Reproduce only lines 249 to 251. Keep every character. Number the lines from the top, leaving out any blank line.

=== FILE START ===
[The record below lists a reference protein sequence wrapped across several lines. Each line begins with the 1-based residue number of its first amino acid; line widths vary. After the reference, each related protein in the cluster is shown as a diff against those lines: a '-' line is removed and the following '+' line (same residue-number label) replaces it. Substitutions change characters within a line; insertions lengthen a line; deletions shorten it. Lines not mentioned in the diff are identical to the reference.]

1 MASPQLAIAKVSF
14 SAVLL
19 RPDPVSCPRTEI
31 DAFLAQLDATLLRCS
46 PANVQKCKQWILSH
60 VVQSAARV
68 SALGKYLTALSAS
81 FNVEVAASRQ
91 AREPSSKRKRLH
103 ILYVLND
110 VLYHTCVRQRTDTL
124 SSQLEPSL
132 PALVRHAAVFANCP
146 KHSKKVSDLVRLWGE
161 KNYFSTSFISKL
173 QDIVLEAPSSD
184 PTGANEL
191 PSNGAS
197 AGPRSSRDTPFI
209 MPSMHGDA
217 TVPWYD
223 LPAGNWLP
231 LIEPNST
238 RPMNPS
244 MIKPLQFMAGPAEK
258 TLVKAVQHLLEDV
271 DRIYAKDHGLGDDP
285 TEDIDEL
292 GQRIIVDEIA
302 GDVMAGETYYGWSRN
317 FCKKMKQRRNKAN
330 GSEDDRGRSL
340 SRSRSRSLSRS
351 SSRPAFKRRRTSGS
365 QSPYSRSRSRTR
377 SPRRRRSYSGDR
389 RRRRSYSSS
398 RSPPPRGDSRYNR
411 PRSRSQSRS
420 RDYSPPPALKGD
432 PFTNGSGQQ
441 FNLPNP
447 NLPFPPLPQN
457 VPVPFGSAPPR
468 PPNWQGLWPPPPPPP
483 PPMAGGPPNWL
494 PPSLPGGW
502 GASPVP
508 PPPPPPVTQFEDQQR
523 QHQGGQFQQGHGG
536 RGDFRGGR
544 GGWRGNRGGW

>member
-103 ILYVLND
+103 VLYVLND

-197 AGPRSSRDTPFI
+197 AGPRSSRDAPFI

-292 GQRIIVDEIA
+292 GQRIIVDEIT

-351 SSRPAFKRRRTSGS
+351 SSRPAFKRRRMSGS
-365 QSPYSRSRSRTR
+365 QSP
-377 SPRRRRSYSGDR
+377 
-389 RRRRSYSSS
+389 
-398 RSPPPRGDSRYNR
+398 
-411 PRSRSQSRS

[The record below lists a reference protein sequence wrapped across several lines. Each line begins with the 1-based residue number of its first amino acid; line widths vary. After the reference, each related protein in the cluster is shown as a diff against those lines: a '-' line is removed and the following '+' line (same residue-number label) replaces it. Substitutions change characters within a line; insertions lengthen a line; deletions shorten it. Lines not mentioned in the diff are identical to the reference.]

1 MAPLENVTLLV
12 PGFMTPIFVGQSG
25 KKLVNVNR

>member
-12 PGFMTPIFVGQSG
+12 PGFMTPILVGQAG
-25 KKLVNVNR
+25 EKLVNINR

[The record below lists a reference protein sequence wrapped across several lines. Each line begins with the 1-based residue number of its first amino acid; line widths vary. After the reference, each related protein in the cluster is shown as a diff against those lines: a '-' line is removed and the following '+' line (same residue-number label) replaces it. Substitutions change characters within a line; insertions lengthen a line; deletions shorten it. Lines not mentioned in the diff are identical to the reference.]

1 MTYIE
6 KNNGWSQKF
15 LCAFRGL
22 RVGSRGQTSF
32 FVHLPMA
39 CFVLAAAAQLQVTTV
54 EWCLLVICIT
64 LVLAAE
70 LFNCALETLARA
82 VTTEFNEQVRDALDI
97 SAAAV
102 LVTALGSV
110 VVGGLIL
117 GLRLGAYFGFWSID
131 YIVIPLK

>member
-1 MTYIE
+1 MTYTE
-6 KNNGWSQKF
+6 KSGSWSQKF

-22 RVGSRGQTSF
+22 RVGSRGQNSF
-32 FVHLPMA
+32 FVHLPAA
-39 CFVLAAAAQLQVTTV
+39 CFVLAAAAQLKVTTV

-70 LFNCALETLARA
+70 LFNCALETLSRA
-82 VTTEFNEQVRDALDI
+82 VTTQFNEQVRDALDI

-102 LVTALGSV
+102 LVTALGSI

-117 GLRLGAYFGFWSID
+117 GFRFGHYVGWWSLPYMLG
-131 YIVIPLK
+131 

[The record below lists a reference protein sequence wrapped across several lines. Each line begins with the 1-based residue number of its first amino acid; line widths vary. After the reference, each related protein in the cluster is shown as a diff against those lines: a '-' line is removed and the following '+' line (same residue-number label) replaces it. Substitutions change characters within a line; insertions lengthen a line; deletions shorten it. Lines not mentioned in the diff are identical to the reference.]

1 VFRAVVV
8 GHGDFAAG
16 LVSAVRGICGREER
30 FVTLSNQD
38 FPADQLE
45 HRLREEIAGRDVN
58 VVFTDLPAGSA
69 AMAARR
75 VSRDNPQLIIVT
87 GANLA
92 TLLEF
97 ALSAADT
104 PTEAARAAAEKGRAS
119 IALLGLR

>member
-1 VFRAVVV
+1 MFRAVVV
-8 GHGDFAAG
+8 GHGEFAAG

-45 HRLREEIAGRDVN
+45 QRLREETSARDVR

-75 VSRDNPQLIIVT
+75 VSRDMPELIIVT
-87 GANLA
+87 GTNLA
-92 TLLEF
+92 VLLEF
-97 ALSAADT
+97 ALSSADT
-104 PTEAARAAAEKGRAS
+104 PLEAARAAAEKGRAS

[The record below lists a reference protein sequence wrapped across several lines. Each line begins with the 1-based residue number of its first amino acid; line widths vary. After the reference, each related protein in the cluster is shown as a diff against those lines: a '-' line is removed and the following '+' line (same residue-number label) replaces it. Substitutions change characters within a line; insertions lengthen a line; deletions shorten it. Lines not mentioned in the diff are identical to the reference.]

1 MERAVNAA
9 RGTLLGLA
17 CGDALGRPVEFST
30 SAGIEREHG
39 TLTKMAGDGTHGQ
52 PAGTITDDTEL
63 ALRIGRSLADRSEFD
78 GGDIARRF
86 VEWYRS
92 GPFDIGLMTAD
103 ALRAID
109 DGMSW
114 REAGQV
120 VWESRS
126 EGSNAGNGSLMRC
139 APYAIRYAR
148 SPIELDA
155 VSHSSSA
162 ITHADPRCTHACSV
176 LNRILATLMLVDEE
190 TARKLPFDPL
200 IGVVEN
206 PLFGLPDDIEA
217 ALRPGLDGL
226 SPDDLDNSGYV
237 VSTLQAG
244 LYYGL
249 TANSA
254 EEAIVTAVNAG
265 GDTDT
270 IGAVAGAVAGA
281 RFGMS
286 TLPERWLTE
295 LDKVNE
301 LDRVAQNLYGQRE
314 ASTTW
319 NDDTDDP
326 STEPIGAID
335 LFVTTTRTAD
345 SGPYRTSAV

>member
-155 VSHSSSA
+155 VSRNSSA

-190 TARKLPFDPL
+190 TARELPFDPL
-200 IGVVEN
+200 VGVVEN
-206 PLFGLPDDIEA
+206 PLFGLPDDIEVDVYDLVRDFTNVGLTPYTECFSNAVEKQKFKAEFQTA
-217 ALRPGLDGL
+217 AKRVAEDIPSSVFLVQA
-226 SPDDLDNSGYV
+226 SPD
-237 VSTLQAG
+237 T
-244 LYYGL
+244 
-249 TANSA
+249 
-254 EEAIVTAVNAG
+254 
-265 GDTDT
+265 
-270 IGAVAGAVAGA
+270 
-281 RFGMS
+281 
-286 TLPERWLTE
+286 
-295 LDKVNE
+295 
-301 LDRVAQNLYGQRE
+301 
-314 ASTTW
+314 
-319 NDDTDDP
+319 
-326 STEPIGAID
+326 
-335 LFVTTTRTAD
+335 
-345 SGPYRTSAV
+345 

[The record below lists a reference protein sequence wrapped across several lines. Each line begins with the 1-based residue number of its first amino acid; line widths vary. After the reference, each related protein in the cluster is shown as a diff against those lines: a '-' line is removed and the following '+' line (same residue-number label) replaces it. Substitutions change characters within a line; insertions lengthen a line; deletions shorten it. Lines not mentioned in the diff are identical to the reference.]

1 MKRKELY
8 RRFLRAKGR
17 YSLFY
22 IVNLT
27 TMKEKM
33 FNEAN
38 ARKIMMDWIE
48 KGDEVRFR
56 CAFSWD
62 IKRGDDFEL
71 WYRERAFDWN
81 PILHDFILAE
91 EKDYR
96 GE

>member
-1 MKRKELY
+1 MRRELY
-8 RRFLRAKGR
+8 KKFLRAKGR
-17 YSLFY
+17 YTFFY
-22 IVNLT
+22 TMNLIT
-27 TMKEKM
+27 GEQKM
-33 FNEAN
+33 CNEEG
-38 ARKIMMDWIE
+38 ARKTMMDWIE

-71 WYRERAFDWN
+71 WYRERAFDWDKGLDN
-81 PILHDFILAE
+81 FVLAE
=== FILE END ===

>member
-1 MKRKELY
+1 MRRELY